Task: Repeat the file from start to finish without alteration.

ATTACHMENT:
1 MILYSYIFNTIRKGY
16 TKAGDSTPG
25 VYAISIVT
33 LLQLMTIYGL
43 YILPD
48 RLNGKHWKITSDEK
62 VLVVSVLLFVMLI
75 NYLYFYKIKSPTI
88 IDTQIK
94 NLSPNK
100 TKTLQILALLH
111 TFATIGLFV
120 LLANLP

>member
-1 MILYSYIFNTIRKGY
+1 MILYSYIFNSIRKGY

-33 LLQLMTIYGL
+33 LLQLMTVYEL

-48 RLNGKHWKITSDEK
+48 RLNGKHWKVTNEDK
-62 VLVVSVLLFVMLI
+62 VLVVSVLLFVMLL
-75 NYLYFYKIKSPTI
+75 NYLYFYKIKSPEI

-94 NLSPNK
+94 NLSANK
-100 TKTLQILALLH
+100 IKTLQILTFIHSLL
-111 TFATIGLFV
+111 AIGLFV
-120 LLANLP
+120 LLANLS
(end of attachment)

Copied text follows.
1 MILYSYIFNTIRKGY
16 TKAGDSTPG
25 VYAISIVT
33 LLQLMTIYGL
43 YILPD
48 RLNGKHWKITSDEK
62 VLVVSVLLFVMLI
75 NYLYFYKIKSPTI
88 IDTQIK
94 NLSPNK
100 TKTLQILALLH
111 TFATIGLFV
120 LLANLP

>member
-1 MILYSYIFNTIRKGY
+1 MILYSYIFNSIRKGY

-33 LLQLMTIYGL
+33 LLQLMTVYEL

-48 RLNGKHWKITSDEK
+48 RLNGKHWKVTNEDK
-62 VLVVSVLLFVMLI
+62 VLVVSVLLFVMLL
-75 NYLYFYKIKSPTI
+75 NYLYFYKIKSPEI

-94 NLSPNK
+94 NLSANK
-100 TKTLQILALLH
+100 IKTLQILTFIHSLL
-111 TFATIGLFV
+111 AIGLFV
-120 LLANLP
+120 LLANLS